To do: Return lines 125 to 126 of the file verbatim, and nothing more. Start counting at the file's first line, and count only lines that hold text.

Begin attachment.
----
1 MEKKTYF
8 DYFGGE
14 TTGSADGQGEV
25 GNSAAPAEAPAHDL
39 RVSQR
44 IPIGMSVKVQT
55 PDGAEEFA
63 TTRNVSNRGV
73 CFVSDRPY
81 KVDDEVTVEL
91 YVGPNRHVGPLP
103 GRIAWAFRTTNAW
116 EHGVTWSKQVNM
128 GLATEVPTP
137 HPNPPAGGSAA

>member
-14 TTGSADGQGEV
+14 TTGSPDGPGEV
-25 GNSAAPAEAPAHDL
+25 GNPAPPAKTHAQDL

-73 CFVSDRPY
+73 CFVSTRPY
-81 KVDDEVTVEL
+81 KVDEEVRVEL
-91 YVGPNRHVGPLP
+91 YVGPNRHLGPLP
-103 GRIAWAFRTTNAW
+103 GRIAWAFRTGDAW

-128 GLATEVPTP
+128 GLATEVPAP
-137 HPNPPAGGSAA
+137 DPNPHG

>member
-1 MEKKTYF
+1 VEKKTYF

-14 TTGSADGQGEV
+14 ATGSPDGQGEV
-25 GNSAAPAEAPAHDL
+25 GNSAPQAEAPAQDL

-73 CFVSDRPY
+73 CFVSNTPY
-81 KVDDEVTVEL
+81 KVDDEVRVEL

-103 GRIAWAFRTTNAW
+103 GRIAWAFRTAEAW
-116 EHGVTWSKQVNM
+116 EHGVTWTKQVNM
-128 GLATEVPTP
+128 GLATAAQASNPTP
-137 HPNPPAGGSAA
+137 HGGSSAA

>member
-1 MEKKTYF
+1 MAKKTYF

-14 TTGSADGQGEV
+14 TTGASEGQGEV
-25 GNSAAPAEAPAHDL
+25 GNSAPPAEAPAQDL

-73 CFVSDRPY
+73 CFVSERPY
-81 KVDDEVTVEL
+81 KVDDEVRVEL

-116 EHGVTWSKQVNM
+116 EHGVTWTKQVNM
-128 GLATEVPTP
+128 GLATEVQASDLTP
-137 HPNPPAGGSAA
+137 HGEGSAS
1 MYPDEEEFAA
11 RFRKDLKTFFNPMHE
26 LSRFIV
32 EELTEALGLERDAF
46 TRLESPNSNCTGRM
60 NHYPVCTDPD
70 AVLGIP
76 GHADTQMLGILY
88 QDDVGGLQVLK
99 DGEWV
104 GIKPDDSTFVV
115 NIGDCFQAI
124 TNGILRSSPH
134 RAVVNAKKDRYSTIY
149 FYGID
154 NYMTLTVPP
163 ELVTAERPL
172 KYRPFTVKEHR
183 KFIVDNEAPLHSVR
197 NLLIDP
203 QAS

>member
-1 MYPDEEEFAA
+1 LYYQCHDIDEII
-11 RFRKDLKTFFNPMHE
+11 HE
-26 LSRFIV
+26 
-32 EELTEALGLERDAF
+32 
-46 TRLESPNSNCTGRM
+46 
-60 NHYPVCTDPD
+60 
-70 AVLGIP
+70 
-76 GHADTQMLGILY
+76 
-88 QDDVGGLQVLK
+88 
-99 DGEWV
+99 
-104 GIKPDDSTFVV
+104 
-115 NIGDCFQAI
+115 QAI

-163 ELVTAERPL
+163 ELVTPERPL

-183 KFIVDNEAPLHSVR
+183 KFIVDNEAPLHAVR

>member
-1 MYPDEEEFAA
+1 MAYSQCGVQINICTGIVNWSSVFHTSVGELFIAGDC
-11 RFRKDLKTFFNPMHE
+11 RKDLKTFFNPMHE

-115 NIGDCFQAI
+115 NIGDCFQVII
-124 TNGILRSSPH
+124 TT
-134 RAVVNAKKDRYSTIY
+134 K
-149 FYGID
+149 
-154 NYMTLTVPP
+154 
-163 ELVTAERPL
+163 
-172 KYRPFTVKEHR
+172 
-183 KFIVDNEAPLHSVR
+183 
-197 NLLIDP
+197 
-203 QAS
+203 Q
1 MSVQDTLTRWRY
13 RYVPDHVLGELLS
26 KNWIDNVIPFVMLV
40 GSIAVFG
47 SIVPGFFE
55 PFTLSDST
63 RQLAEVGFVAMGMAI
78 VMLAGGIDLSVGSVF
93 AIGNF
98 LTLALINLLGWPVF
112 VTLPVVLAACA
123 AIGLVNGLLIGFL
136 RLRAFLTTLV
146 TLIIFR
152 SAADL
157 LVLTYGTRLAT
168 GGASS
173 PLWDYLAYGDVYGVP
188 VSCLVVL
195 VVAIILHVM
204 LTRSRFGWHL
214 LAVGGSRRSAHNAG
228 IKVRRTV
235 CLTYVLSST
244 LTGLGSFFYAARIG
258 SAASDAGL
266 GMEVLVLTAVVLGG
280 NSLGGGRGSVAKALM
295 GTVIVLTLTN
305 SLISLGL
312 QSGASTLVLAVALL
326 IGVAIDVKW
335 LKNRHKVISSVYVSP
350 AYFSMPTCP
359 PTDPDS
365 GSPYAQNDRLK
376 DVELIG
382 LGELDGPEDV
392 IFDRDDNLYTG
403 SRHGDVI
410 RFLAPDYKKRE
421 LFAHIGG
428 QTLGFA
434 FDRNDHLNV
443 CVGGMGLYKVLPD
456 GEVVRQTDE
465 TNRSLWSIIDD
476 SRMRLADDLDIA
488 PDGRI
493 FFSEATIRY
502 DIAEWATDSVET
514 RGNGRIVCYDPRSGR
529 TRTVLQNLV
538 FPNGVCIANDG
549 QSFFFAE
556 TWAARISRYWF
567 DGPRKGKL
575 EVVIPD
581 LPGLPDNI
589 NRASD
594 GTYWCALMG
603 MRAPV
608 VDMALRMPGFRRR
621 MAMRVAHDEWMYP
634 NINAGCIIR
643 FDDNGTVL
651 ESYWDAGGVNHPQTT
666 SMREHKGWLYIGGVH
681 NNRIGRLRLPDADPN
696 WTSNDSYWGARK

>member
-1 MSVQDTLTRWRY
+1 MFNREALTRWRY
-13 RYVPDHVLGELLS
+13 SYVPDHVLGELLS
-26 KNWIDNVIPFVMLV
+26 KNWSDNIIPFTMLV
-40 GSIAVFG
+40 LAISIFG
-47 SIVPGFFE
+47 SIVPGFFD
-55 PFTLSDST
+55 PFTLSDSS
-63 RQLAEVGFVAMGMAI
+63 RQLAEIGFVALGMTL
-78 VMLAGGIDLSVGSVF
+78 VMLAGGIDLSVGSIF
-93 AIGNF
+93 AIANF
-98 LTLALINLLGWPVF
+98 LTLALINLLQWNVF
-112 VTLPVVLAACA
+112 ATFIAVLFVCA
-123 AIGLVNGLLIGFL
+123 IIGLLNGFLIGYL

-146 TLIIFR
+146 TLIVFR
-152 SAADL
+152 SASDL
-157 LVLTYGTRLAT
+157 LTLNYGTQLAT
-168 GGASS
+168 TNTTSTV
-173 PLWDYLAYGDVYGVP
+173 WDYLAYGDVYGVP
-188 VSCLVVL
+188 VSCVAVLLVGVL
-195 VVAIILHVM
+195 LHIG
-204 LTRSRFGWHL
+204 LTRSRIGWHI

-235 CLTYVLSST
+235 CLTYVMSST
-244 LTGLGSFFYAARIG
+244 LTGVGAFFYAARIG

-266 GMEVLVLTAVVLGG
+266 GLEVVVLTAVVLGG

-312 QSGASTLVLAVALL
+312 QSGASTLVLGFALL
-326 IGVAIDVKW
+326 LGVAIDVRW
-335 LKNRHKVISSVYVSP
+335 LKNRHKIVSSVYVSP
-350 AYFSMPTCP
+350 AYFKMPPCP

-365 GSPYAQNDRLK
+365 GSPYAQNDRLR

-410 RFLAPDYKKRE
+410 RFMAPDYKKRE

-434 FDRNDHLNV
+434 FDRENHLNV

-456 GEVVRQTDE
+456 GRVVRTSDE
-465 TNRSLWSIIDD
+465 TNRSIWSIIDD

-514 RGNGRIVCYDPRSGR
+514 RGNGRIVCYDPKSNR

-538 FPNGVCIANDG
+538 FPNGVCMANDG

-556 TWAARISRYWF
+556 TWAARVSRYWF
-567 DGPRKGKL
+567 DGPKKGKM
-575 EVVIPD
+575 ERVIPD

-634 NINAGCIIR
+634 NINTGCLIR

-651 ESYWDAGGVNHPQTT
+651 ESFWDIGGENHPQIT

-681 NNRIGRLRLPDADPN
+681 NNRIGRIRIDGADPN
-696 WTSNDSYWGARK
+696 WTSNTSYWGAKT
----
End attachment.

+115 NIGDCFQVII
-124 TNGILRSSPH